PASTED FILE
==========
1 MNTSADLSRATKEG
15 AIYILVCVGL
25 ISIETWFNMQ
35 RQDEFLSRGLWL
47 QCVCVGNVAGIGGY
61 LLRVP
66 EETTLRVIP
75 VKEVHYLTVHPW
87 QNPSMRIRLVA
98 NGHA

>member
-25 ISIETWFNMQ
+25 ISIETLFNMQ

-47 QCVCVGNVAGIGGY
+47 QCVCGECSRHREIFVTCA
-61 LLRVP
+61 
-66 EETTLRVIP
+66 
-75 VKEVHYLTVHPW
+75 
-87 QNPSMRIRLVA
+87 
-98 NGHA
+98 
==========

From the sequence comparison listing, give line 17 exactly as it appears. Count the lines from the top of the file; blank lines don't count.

+61 